All-choral concerts can be a tough sell. But certainly not when you have Mads Tolling in the mix. That’s why the San Francisco Choral Artists is making it a point to seek out and commission music for choir and one other instrument in an initiative dubbed SFCA+1. For this weekend’s performances, former Turtle Island String Quartet violinist Tolling joined the choir in five of the 18 selections, with improvised and written-out instrumental accompaniment. The rest of the concert was a capella in the beautifully resonant St. Mark’s Lutheran Church in San Francisco.
The choir celebrated the end of its 30th season with a far-ranging program that stretched from the 1400s up to the present day. Selections included Renaissance madrigals by Orlando Gibbons and Mateo Flecha, Fanny and Felix Mendelssohn’s chromatic chorales, dancy Latin numbers, rockin’ 20th-century American songs, and abstract modern compositions.
Tolling plays with tight rhythm and choppy bow strokes characteristic of jazz violinists. He added a lot to the concert, whether arpeggiating the harmonies of madrigals with added sevenths and ninths, energizing a groove with percussive bow crunches, or acting as full-on protagonist in Herbert Bielawa’s “You Drive Me Crazy.” In this last piece he ran a restless, dissonant commentary conveying mounting frustration and ending in an unapologetically scratchy crash.
Originally from Denmark, his decoration of the Danish folk song “I Skovens Dybe Stille Ro” (“In the Peaceful Forest”) was, by contrast, sweet and mellifluous. His improvisatory, concerto-like weaving up and down the range of the violin over the choir’s smooth “oohs and ahhs” felt like a jazz showpiece next to the grim and introspective texts.
The concert also marked Artistic Director Magen Solomon’s 20th season leading the ensemble.
Solomon seems to have an intimate rapport with her singers, conducting with effusive, heartful, loose body motions and receiving an instantly warm response. Consisting of only 19 vocalists, the group was able to generate a massively intense sound for some of the final cadences. It was clear the choral artists were into the music, evidenced by their wide dynamic range along with facial animation, clear enunciation, sensitive harmonic blend, and tight rhythmic cohesion. They had fun with the music; they believed in and conveyed the messages in the texts and tones. Consisting of only 19 vocalists, the group was able to generate a massively intense sound for some of the final cadences.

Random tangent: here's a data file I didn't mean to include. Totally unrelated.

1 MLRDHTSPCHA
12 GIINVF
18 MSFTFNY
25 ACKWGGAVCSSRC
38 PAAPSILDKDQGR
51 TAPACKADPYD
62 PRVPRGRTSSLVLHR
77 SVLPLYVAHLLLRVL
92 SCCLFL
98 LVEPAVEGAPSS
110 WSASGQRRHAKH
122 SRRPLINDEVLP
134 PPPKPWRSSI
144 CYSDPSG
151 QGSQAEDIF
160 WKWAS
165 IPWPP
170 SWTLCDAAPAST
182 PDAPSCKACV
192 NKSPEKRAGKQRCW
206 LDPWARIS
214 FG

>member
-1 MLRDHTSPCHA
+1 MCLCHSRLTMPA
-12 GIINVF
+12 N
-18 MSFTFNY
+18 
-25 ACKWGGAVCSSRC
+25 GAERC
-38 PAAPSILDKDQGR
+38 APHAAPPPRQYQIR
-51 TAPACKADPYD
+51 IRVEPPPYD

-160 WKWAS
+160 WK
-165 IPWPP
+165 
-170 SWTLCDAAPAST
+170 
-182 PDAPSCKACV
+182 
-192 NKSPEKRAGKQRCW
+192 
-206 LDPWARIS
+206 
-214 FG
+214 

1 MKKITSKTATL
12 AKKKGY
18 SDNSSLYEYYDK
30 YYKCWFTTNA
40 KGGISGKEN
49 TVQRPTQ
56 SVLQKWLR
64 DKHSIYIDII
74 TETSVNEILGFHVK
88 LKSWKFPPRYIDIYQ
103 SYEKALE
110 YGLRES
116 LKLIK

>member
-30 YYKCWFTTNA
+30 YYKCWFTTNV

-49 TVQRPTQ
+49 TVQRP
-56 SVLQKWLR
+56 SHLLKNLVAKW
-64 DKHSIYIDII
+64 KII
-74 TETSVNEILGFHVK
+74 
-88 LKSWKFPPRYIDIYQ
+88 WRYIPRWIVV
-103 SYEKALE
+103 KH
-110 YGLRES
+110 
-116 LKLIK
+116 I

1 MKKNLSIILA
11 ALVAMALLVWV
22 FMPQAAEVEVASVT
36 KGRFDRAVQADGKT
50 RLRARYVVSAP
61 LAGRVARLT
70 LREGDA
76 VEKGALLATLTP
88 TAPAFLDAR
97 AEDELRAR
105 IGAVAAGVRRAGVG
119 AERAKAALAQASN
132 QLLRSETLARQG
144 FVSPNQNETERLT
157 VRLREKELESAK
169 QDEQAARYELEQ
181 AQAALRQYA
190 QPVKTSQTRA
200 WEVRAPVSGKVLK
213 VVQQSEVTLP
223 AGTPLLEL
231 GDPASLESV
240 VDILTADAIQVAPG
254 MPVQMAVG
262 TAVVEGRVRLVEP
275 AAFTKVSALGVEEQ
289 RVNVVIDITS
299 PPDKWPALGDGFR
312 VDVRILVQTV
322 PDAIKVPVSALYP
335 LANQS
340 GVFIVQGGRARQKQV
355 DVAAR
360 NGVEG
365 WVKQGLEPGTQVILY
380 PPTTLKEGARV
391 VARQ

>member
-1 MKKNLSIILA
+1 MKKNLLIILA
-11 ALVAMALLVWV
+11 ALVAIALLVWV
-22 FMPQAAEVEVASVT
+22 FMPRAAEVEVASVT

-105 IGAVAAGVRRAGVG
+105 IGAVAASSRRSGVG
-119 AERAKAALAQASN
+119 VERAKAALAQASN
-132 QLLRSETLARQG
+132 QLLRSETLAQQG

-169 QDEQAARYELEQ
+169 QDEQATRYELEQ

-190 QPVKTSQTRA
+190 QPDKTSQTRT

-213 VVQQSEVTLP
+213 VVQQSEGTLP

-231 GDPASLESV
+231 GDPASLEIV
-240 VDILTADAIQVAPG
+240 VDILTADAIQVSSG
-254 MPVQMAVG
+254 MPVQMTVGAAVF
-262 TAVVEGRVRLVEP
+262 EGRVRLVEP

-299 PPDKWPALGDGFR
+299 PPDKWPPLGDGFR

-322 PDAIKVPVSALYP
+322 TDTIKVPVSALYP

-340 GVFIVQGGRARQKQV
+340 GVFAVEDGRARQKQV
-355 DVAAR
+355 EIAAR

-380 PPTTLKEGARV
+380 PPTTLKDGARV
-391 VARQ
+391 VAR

A complex set of ideas organized the varied program. The concert was entitled “Old Masters, Young Prodigies,” referring to some of the composers on the program such as Schubert and Mendelssohn who died relatively young. Sub-sections within the concert focused on various deep subjects such as “Dreams of another time and place” or “Facing Death.” Gideon Klein, a Czech composer who died at the age of 26 in a Nazi concentration camp, wrote his hopeless “Madrigal” in Terezin ending with the words “I am nothing anymore, I no longer live gladly.” Hugo Wolf’s “Ergebung” was similarly dire, with the words “in deepest grief I bend my face to the dust.”
The next section was entitled “Faith and hope in what lies ahead.” Mateo Flecha’s “Riu Riu Chiu” was bouncy and uplifting. Moses Hogan’s “Elijah Rock” stuck out in the concert for its crisp rhythmic textures and wild glissandi, carried out with enthusiasm by the choir.
After intermission, in a sub-section labeled as “Innocence and peace of childhood,” the choir had fun with Brazilian children's songs in a world premiere arrangement called Cinco Cantigas de Roda by Daniel Rufino Afonso. It was delivered with all the energy of a rowdy playground.
The last section cycled back to “Lost Innocence” with Gershwin’s “Just Another Rhumba” in another world premiere choral arrangement by SFCA member Tina Harrington, who traded places with the conductor for this number. Another member of the choir, Joseph Taff, was the winner of SFCA’s New Voices Project. His “That Time of Year” is a setting of Shakespeare's sonnets and a snippet of King Lear. Shakespeare’s verbosity gets lost in complex music, but the beaming energy of a youth meditating on death, was fervently conveyed by the choir.